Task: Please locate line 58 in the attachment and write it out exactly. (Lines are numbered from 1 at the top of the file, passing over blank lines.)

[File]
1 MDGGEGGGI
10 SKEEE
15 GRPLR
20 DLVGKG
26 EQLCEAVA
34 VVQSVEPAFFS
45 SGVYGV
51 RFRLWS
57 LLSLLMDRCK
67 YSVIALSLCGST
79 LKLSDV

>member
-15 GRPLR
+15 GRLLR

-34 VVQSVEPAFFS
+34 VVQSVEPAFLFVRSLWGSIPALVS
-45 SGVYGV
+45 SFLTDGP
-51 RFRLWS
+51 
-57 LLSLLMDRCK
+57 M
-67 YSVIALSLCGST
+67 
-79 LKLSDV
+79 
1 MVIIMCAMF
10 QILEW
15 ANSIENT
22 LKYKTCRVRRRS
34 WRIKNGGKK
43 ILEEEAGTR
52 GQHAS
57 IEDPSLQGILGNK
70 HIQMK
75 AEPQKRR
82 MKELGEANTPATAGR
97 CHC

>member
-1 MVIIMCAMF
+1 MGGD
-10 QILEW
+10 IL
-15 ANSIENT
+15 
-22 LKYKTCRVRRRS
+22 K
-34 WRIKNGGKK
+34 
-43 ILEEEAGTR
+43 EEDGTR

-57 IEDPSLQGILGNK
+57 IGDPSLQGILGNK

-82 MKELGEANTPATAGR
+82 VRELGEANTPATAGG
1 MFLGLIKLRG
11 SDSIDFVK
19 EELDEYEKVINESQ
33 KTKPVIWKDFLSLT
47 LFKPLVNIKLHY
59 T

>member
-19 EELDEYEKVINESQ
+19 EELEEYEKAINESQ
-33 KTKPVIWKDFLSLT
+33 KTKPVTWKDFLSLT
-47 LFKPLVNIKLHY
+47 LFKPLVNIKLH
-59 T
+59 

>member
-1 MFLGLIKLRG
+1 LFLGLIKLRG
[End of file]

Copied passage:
19 EELDEYEKVINESQ